Hate crimes in Los Angeles County rose to their highest level in five years last year, led by attacks between Latinos and blacks, officials said Thursday.
The annual report by the Los Angeles County Human Relations Commission showed hate crimes rose by 28%, to 763, with vandalism and assault leading the way.
PROVIDENCE, R.I. — Nearly seven years after the attacks of Sept. 11, 2001, the war on terror in this city has evolved into a quiet struggle against a phantom foe.
Last year, when a sailor slipped over the side of a Turkish merchant ship in the city’s port, a Providence police detective assigned to a joint terrorism task force was quickly alerted, reflecting a new vigilance since the Sept. 11 attacks. Alerts also went out to immigration, customs, the F.B.I. and other federal agencies, but the case went cold.
Another alarm was sounded over a suspicious man of Indian descent who asked a metals dealer about buying old power tools and hair dryers. The lead petered out when the prospective buyer told a police detective in an interview that he wanted to refurbish the equipment for resale overseas.
The time prisoners spend on death row has nearly doubled during the past two decades. Legal experts predict it will rise further as states review execution procedures and prisoners pursue lengthy appeals. Waits rose from seven years in 1986 to 12 years in 2006, the latest Justice Department statistics show. In all five states with the most prisoners on death row — California, Florida, Texas, Pennsylvania and Alabama — offenders spend more time in prison than they did four years ago, a USA TODAY survey of state records through 2007 found.
This fall, New York Law School will be offering four courses from the nine-course array of its online, distance learning curriculum. Courses combine streaming videos, readings, weekly synchronous chat rooms (meaning, class meets at 8:45 on Monday night, say, but you can be home in your pajamas or at a coffee shop, not in Room A 602), asynchronous message boards and two full day live face-to-face seminars (in which skills issues are always emphasized). We've been offering these courses since 2000, and have grown the program this year from six to nine courses (about which we are very excited). Courses to be offered this fall (with chat room times listed) are these:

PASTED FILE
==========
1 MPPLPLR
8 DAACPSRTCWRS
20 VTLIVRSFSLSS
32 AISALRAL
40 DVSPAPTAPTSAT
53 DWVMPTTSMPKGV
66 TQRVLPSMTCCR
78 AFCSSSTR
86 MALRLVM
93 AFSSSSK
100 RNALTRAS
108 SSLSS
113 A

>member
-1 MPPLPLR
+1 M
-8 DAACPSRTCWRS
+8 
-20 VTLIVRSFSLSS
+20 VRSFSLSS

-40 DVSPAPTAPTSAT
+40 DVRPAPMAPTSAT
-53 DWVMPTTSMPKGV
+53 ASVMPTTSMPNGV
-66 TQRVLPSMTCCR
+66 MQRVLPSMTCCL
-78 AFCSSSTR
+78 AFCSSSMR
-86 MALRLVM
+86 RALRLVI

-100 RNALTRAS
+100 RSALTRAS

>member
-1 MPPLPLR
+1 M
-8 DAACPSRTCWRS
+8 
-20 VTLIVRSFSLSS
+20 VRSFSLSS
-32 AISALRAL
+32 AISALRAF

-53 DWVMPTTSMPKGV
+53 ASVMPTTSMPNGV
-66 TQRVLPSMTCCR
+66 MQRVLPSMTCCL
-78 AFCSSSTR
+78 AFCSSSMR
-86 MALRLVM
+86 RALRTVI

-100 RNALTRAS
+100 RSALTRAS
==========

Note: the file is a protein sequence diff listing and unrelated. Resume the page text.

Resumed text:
Survey of Mental Disability Law (Monday, 8:45-10 pm)
Sex Offenders (Tuesday, 8:45-10 pm)
Therapeutic Jurisprudence (Wednesday, 8:45-10 pm)
Americans with Disabilities Act: Law, Policy and Procedure (Thursday, 8:45-10 pm)
The courses are open to law students and to attorneys (CLE is available), and are also appropriate for mental health professionals, advocates, and activists. Currently, NYLS has formal partnerships with Southern University Law Center, Gonzaga Law School, Concord Law School, and McGeorge Law School; however, students from other law schools are encouraged to enroll for these courses as well.
For more information, please visit the website: www.nyls.edu/mdl <https://owa.nyls.edu/exchweb/bin/redir.asp?URL=http://www.nyls.edu/mdl> (scope notes for each course can be found at http://www.nyls.edu/pages/167.asp), <https://owa.nyls.edu/exchweb/bin/redir.asp?URL=http://www.nyls.edu/pages/167.asp),> or write for details to Liane Bass, Esq., senior administrator of the program (email@example.com). Registration is now open for all courses. [From Michael Perlin][Mark Godsey]
Thursday, July 24, 2008
SFGate.com: A criminal defendant's right to address the judge before sentencing and plead for mercy without being cross-examined, a right traced back to 17th century England, doesn't exist in California, the state Supreme Court ruled today.